Wilfred Owen – Futility

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On 4 February 1917, Wilfred Owen sent home his account of a recent tour of the ‘advanced Front Line’: ‘
The marvel is that we did not all die of cold. As a matter of fact, only one of my party actually froze to death before he could be got back’. The platoon had been caught under bombardment and left 'marooned on a frozen desert' as high explosives fell around them. Owen was able to sleep briefly, but he woke believing himself in hell.

This episode directly inspired two of his best-known poems: ‘Exposure’ and ‘Futility’. He wrote the second of these in May 1918 at Ripon; the surviving manuscripts are remarkably neat, suggesting that the poem came quickly in something close to its finished form. Owen was an inveterate reviser, but this time few revisions were needed. 'Futility' became one of only five of Owen's poems to have been published during his lifetime: it appeared in the Nation on 15 June 1918.


Move him into the sun—
Gently its touch awoke him once,
At home, whispering of fields half-sown.
Always it woke him, even in France,
Until this morning and this snow.
If anything might rouse him now
The kind old sun will know.

Think how it wakes the seeds—
Woke once the clays of a cold star.
Are limbs, so dear achieved, are sides
Full-nerved, still warm, too hard to stir?
Was it for this the clay grew tall?
—O what made fatuous sunbeams toil
To break earth’s sleep at all?

'Was it for this the clay grew tall?' The phrasing is Wordsworthian, remembering lines from Book 1 of The Prelude: ‘Was it for this / That one, the fairest of all rivers, loved / To blend his murmurs with my nurse’s song…?’ Wordsworth's self-disgust contrasts mediocre adulthood with the glorious riches of his infancy and youth. 'Futility' jabs its finger not at individual agency but at universal forces which seem benign but are only 'fatuous'. They 'woke the clays of a cold star', but the human clay which is the immediate subject of Owen's poem cannot be woken. The sun is what Beckett's Hamm would later call an 'accursed progenitor', its kindness a waste which verges on abuse. The poem's title insists that it is futile to hope that those limbs will 'stir'; more than that, life is itself an exercise in futility. The question directed at whatever made those fatuous sunbeams toil is: why bother?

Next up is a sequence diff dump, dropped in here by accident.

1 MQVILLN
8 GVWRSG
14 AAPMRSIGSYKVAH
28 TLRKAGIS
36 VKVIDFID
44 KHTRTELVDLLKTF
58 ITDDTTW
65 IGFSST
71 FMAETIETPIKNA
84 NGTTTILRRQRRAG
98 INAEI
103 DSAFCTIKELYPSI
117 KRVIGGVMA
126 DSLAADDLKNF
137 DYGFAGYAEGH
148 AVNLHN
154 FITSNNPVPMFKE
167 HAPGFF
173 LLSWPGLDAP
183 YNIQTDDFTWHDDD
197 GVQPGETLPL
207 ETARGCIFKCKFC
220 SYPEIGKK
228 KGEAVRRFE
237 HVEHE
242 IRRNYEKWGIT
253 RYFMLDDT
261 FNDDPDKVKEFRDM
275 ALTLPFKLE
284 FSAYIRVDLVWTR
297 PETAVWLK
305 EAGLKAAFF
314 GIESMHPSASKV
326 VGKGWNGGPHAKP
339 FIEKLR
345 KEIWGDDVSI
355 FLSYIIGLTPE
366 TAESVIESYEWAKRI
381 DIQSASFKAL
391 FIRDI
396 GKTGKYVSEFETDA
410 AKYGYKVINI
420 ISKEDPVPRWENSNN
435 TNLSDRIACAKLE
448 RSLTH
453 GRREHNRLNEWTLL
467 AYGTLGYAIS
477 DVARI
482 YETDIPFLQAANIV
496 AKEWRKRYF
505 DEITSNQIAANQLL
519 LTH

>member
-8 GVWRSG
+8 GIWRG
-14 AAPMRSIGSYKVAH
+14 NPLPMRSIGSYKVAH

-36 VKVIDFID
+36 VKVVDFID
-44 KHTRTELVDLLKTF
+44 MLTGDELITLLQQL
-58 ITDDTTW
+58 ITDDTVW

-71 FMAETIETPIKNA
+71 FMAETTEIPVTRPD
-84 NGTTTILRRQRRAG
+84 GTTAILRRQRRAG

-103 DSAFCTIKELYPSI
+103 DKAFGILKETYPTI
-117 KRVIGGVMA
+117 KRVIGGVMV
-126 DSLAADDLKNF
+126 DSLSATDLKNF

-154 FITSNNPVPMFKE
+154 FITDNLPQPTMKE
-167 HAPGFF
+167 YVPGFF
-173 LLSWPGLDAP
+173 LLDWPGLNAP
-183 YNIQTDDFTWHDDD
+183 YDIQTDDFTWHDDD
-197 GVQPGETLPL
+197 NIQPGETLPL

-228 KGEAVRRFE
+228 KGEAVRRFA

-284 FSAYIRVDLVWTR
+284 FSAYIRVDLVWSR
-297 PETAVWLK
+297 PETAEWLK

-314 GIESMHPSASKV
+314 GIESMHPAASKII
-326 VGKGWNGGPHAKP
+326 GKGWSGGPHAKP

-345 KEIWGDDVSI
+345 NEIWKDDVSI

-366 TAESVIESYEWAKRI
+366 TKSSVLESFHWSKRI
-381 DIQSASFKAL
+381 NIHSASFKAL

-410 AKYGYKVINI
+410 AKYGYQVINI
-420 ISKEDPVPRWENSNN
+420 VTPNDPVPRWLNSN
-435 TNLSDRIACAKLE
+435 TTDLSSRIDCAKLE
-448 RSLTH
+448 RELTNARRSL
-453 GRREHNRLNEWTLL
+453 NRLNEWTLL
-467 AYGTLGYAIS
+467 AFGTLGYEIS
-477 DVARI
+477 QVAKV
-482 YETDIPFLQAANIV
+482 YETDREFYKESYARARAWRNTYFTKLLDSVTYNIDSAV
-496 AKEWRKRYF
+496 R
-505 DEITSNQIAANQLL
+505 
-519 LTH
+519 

In this respect, 'Futility' has always seemed to me a counterpart of Blake's 'The Tyger'. Blake's poem constitutes a terrifying argument from design: examine the 'fearful symmetry' of the tyger, and draw your own conclusions about the 'immortal hand or eye' capable of shaping such a beast. Owen replaces terror with contempt: what kind of idiot creator would have gone to so much effort only to see that work squandered by such destruction? As the Romanian philosopher E. M. Cioran put it, 'There is no means of proving it is preferable to be than not to be'. 'Futility' comes close to proving the opposite. Who would not prefer the unrealised potential of 'earth's sleep' to the gruesome pantomime by which the clay grows tall and 'full-nerved' only to be cruelly and unnecessarily razed?
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